Friday, 24 October 2008


Wallace Stevens was a multiple of inventions: husband, father, lawyer, business man, and Pulitzer Prize winning poet. During his adult years until his death in 1955 at the age of 75, he wrote some of the greatest poetry of the English Language. My initial fascination with him began in an American Literature course, where Stevens was headlined and described as the “direct inheritor of the Romantic tradition in poetry”, the likes of Blake, Keats, Byron, Shelley, Wordsworth and Coleridge….After the Victorian Period of Tennyson and the rest, Yeats reclaimed romanticism as the prevailing poetic genre…but then came T. S. Eliot with his copious footnotes, esoteric allusions, making poetry an intellectual game rather than a human experience. Fortunately, Stevens’ writing began to redress the balance for a time, speaking like Yeats, with clarity, vision, intelligence, and emotion.

One of the most compelling features, for me, of Stevens’ work is the way his biography and his poetry contradict many of the myths associated with being a successful writer.

Myth #1: We must begin early and write often.

Stevens did not publish his first small volume of poetry until 1923, at the age of 44, and nothing substantial again until 1936 at age 57. With a full time job and family responsibilities, he could only write sporadically.

Myth #2: We must lead or have lead a life of extreme angst or high adventure and be able to write out of what we have directly or indirectly experienced.

Stevens’ personal life, by his own account was boring and uneventful. One wife, one daughter, one job, all of his career, as lawyer for an insurance company…But through his poetry he created what he once called a “mythology of self” where he attempted to transcend his own biography and create fables of identity.
Myth #3: To be successful, we should travel widely, spending a lot of time networking and marketing our own work.

Stevens lived a quiet family life in Hartford, Connecticut; with an occasional holiday to Florida in his later years…He never traveled outside of the United States…

Myth #4: We must have many subjects, themes, ideas in order to be considered a significant writer.

Stevens basically had a single theme (with several sub themes) .His text, The Necessary Angel, is a series of essays on the interconnection between reality and the imagination. The corollary to this connection is the idea of poet as myth maker that, in the process of writing, we recreate, refine, revitalize, renew ourselves. As Yeats said,”It is myself that I remake”…
Which leads to:

Myth #5: We write because we have a story to tell, we have an urge to express ourselves, or we love to play with language.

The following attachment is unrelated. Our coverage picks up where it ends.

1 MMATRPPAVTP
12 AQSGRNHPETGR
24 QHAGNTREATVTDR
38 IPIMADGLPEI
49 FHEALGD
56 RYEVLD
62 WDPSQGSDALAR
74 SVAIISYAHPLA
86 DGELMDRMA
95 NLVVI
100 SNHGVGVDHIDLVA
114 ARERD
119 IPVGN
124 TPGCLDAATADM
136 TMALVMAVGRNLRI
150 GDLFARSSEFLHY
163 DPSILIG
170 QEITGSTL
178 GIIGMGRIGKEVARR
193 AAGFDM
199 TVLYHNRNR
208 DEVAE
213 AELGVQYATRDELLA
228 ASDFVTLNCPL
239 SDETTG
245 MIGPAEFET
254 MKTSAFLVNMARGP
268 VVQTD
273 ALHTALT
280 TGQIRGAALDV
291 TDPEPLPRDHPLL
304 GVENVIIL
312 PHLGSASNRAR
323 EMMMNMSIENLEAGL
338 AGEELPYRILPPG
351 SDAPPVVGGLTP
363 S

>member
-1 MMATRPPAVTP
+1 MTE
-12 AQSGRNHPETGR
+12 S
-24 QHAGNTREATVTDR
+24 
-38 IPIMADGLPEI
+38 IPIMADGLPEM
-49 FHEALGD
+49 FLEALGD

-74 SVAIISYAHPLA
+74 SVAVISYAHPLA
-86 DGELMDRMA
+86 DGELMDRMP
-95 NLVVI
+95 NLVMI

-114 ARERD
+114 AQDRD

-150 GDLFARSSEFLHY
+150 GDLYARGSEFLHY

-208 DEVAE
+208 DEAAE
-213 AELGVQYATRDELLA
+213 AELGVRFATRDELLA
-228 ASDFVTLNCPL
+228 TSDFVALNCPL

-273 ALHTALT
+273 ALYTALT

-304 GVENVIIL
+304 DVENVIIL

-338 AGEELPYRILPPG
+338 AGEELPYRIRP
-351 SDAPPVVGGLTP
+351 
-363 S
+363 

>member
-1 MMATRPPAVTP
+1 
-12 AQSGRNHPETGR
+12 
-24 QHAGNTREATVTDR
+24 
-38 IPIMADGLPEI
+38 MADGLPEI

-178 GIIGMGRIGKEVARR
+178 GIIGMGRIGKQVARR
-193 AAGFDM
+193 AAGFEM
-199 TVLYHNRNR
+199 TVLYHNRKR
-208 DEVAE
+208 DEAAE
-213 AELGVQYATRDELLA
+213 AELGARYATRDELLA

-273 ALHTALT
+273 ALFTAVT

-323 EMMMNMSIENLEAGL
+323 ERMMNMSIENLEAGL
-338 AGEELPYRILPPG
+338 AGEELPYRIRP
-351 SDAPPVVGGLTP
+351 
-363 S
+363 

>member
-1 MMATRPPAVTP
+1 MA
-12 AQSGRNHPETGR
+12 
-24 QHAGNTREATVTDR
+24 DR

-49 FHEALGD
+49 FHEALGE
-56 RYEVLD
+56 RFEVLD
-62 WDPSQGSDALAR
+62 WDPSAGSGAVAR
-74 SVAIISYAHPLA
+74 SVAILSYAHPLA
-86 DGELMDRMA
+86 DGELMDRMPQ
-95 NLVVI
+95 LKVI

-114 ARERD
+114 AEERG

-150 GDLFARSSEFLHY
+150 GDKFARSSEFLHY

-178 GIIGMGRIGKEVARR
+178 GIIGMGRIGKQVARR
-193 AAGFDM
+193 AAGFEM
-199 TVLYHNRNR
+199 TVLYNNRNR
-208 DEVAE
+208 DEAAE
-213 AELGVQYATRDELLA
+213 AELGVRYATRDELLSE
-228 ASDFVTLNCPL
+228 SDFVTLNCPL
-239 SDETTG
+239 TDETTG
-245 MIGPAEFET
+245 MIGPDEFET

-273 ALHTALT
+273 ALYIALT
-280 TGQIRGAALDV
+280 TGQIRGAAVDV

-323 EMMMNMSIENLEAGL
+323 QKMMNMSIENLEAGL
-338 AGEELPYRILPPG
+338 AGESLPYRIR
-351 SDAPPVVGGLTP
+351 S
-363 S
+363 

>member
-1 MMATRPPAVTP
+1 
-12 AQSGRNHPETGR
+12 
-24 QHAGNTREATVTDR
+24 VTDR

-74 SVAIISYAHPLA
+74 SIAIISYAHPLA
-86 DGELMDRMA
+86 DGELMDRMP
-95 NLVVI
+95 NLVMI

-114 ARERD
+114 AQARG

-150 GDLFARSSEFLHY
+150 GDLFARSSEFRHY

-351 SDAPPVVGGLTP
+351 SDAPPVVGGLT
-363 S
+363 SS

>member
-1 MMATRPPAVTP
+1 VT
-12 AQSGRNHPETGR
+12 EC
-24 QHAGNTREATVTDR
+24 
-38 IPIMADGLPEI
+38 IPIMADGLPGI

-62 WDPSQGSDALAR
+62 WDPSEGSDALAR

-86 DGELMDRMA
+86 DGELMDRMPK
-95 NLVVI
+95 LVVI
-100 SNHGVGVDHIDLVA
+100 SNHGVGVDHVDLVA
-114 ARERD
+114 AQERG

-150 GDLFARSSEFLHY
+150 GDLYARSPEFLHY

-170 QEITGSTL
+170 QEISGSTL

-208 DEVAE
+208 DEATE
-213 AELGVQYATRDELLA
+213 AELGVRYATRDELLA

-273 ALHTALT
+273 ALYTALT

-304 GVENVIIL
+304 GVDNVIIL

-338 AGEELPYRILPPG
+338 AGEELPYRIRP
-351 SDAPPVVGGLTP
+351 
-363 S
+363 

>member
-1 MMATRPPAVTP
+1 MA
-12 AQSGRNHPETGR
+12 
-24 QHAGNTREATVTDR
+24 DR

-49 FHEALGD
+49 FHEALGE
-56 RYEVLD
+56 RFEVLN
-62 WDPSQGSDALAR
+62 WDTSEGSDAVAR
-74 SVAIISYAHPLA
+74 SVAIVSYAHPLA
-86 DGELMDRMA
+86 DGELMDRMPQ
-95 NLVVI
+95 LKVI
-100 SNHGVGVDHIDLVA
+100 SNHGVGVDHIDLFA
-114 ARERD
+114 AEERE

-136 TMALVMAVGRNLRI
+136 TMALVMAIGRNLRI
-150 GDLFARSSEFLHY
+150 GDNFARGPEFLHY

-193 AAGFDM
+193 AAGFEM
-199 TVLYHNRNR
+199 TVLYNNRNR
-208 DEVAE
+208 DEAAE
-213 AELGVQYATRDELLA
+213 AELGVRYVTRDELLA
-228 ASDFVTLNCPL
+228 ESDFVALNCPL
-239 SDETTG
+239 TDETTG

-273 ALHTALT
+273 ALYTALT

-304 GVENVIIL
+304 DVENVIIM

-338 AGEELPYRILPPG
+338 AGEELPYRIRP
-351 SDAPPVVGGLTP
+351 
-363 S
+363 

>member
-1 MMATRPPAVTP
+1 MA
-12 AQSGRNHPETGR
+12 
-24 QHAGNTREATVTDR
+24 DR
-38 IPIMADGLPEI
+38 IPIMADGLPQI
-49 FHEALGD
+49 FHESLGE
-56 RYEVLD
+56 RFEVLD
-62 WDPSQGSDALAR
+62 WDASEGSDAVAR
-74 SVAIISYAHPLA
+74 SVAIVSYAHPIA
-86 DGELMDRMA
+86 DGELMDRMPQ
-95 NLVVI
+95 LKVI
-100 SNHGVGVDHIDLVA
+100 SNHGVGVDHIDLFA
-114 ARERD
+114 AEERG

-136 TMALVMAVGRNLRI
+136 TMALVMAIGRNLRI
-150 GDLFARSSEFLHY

Yes, all of those reasons are valid…but at root, our writing is a rewriting of ourselves. Who am I? Why am I? Where am I going with my life… and with all the selves I aspire to be? Who of us would not consider living multiple lives? Who of us has not thought about how we might rearrange events if we could relive this or that time in our lives? Stevens would suggest that, consciously or unconsciously, we seek out writing as a way to rearrange, reorder, relive, and recreate the various parts of our worlds, and, in the process, to create the most important supreme fiction, ourselves.

Here are some poetry and prose segments of Stevens which I particularly like and which may illustrate some of his theories of poetry and of life:

The joy of meaning in design
Wrenched out of chaos…
(The Sail of Ulysses)

If it should be that reality exists
In the mind…
…it follows that
Real and unreal are two in one.

…the theory
Of poetry is the theory of life.
As it is, in the intricate evasions of as,
In things seen and unseen, created from nothingness,
The heavens, the hells, the worlds, the long-for lands.
(An Ordinary Evening in New Haven)

The greatest poverty is not to live
In a physical world, to feel that one’s desire
Is too difficult to tell from despair…

And out of what one sees and hears and out
Of what one feels, who could have thought to make
So many selves, so many sensuous worlds,
As if the air, the mid-day air, was swarming
With the metaphysical changes that occur,
Merely in living as and where we live.
(Esthetique du Mal)

The mind has added nothing to human nature. It is a violence from within that protects us from a violence without. It is the imagination pressing back against the pressure of reality. It seems to have something to do with our self-preservation; and that, no doubt, is why the expression of it, the sound of its words, helps us to live our lives.
(The Necessary Angel: Essays on Reality and the Imagination)

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